This approach, of course, has some potential pitfalls - every solution does. Yet, enumerating these pitfalls is an essential practice: understanding the limits and weaknesses of a solution can inform which aspects one must remain vigilant about. Further still, if the set of pitfalls is too great, they can define new criteria as one seeks further solutions.
The first pitfall is the simple risk of human error. If I implement a feature and forget/choose not to implement the interface, that would likely introduce bugs. Similarly, if I am modifying an existing component and I forget to also modify the save/load for that component, that would also produce errors. While many of the possible human errors are mitigated by keeping the save logic close to the implementation logic, this is still fundamentally an "opt-in" approach, which means more opportunities for mistakes than I would like.*
The second potential pitfall is related to interacting with third-party code. Many systems, such as the physics or animation, rely on state information that is maintained and managed by closed-source components. Since I do not control the components' code, using an interface-based approach will be difficult (if not impossible.) It may be possible to work around these limitations with additional code, but the complexity will vary based on how malleable the third-party component is - thus making the introduction of new third-party code carry even more uncertain risk than it already does.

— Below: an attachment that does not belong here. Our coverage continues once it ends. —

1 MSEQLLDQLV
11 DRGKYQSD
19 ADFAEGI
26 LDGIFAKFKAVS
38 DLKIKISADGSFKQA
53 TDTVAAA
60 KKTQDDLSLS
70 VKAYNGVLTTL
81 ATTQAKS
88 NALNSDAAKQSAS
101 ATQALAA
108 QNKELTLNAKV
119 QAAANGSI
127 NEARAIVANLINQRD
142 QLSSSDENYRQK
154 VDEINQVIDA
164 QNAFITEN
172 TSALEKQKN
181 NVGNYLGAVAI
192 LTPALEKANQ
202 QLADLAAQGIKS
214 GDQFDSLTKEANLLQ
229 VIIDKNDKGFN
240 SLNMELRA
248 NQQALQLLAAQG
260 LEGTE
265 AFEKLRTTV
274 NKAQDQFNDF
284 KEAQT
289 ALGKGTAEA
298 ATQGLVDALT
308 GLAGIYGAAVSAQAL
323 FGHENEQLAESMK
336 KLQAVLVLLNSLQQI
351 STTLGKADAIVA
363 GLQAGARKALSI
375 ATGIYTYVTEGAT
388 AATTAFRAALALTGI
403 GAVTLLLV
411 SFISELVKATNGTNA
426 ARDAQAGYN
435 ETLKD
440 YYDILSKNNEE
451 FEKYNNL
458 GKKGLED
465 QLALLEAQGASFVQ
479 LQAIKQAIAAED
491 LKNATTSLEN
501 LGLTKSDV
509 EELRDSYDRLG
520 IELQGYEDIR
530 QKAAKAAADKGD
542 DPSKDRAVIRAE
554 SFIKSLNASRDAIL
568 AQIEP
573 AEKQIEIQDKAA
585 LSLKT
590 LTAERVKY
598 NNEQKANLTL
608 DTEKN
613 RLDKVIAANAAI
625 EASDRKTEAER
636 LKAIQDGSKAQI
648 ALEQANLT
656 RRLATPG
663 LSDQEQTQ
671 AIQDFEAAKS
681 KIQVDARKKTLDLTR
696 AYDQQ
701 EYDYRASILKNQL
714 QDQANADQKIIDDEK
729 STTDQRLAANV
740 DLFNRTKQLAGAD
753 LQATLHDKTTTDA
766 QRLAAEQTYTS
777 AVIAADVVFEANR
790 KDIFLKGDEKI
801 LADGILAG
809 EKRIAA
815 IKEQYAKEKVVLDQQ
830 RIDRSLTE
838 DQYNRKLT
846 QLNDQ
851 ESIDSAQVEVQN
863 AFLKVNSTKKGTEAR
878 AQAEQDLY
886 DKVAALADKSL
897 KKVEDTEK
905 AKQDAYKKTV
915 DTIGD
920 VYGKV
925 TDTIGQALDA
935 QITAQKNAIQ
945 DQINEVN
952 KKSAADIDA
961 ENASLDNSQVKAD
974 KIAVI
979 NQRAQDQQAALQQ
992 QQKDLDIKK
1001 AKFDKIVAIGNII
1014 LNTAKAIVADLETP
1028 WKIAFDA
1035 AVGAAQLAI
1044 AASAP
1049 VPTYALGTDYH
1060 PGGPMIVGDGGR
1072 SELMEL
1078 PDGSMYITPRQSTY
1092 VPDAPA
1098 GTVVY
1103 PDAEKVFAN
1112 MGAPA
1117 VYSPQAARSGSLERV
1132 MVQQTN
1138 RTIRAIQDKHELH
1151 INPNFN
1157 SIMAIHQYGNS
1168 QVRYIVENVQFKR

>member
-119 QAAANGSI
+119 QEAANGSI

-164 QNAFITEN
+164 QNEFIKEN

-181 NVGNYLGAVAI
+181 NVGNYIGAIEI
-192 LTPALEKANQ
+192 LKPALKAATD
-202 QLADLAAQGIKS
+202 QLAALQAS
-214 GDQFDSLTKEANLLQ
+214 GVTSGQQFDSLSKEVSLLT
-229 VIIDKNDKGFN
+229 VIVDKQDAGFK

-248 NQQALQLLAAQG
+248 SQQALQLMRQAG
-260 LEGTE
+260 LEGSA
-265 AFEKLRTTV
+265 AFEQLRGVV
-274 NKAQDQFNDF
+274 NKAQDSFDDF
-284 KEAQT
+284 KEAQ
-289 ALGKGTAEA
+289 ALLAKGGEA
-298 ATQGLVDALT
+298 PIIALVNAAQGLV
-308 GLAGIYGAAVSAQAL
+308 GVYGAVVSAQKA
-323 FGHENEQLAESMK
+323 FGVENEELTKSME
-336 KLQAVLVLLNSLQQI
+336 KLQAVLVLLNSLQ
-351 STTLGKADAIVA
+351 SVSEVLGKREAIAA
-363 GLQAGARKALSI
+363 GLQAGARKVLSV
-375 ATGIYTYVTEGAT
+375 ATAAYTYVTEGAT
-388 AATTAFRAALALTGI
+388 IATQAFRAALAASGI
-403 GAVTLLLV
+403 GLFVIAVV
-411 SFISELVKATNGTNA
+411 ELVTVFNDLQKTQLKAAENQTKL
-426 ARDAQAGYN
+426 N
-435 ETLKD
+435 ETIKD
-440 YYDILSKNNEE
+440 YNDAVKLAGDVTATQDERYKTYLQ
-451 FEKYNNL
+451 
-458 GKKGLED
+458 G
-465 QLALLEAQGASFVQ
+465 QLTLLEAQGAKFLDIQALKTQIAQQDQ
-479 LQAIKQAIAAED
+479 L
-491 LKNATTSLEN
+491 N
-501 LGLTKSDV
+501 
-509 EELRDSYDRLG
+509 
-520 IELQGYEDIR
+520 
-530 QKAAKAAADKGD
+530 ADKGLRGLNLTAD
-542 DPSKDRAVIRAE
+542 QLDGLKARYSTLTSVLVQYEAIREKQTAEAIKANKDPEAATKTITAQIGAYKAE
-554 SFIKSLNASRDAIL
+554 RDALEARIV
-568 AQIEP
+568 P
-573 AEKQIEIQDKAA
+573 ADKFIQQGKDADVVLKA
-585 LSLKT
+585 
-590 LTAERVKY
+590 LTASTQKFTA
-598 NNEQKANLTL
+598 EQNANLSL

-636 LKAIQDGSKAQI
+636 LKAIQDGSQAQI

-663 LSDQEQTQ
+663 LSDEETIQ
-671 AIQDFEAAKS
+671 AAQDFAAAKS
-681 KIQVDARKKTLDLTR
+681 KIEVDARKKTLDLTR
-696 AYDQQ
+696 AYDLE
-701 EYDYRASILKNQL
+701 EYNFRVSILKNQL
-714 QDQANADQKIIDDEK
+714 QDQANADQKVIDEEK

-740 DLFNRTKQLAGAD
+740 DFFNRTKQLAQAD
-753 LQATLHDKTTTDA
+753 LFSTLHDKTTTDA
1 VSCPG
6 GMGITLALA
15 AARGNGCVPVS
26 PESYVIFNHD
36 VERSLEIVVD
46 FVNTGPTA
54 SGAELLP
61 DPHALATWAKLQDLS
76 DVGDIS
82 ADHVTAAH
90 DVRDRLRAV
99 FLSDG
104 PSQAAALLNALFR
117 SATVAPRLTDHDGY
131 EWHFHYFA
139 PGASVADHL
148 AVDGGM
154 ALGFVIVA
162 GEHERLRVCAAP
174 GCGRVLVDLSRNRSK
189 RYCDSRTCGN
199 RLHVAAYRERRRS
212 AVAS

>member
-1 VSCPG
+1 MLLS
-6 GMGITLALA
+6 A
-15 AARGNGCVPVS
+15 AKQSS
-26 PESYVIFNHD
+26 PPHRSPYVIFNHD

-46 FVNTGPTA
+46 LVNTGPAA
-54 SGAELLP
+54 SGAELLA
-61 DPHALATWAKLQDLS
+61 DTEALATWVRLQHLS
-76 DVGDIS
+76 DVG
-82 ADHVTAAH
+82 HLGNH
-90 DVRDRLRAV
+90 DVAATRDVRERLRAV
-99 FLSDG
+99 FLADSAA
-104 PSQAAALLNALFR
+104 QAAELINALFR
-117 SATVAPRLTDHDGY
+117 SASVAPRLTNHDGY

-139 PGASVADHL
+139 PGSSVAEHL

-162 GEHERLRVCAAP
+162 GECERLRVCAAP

The last potential pitfall is versioning the save system: at present, I have given little thought to how to migrate old save data into newer versions of the code. In general, I am assuming that the more centralized the save and load process, the easier it will be to author migration scripts (ie. taking an older save file and making changes so that it is compatible with the newer version of the game.) As such, delegating the save/load code so that it is alongside the feature implementation makes the system less centralized and potentially more difficult to accurately migrate. On the other hand, there are still several centralized parts of the save systems architecture (such as the Save Slot and Preloader) so it is possible that migration logic may be connected to those parts instead.
As you can see, a single problem can appear radically different depending on how one is thinking about the problem. Things that appear insurmountable may give way to simple solutions with the right mindset, and things that seem easy turn out to be more nuanced under closer examination.
While this is most directly applicable to the development cycle of software, it is, I think, also applicable to many non-software systems. Whether it's coordinating workers to keep a train on schedule, or organizing a bookshelf, one can find seemingly simple solutions by changing their perspective (using self-driving trains to reduce staff requirments or removing the bookshelf's backing so twice as many books fit). Just the same, those solutions will have nuances and pitfalls that were not apparent when first changing perspectives (dealing with foreign objects on the tracks or the bookshelf becoming more susceptible to ground tremors).